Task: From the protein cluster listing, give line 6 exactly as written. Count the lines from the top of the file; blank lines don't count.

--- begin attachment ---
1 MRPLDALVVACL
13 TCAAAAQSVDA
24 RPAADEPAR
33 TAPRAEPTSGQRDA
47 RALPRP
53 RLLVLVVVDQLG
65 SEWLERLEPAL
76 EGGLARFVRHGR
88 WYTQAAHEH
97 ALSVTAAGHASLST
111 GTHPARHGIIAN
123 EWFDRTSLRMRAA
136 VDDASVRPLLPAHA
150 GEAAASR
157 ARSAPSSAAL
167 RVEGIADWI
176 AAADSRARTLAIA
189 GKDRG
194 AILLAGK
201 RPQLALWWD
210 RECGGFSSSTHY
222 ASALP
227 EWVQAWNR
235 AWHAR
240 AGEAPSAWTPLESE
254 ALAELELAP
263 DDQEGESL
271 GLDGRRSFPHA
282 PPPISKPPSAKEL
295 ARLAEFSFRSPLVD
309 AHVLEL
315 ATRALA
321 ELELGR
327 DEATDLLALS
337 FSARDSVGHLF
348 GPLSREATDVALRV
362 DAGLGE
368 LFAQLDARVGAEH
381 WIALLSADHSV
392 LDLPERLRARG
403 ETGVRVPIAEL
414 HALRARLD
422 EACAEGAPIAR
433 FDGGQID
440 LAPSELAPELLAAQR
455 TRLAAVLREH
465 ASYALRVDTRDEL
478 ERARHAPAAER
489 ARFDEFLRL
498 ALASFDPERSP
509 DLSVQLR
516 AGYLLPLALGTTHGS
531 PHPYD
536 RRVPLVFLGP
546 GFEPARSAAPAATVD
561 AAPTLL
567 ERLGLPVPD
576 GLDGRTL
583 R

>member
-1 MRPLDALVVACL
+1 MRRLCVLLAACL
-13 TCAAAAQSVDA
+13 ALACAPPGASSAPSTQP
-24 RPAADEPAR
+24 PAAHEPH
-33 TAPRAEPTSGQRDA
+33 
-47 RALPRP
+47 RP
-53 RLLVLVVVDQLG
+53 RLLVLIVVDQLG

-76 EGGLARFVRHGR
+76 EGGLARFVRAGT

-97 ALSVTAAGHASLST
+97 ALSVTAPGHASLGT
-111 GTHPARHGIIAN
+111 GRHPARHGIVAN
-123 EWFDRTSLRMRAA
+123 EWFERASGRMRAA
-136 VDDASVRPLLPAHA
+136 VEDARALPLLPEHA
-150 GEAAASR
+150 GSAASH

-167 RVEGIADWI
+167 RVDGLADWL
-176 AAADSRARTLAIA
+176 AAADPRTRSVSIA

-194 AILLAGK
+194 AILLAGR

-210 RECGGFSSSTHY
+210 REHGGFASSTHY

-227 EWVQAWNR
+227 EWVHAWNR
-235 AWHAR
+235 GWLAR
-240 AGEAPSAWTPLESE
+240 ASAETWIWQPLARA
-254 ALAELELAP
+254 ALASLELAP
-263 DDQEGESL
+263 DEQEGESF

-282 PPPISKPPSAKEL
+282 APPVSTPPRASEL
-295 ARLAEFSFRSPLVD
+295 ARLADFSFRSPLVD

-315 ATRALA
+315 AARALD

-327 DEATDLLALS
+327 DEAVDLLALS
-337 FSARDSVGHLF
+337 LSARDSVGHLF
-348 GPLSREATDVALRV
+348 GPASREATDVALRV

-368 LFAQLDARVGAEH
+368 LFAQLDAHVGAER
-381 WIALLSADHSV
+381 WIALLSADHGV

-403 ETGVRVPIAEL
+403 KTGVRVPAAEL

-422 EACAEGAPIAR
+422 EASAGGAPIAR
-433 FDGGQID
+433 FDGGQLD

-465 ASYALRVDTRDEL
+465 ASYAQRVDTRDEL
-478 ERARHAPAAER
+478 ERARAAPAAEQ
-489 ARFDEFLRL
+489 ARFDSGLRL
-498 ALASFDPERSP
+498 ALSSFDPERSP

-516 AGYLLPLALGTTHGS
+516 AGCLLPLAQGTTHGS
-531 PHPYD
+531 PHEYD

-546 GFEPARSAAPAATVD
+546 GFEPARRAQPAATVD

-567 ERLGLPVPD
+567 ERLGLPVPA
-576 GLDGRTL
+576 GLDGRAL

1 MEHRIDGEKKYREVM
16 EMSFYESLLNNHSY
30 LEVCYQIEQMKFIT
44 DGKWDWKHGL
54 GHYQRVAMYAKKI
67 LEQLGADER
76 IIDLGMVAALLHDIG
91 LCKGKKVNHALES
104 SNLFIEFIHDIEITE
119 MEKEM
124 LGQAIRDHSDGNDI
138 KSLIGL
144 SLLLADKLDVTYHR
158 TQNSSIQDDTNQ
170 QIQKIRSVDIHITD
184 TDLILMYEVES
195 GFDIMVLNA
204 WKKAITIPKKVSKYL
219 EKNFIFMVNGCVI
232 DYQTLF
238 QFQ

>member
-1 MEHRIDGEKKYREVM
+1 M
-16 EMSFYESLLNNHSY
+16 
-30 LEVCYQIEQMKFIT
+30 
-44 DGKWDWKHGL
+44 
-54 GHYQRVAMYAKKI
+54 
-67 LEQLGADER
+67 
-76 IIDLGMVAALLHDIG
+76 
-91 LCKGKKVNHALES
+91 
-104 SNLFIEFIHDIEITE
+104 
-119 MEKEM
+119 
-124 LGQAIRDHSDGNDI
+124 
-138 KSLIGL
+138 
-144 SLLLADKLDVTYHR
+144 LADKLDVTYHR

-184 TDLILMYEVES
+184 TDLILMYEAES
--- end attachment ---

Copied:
53 RLLVLVVVDQLG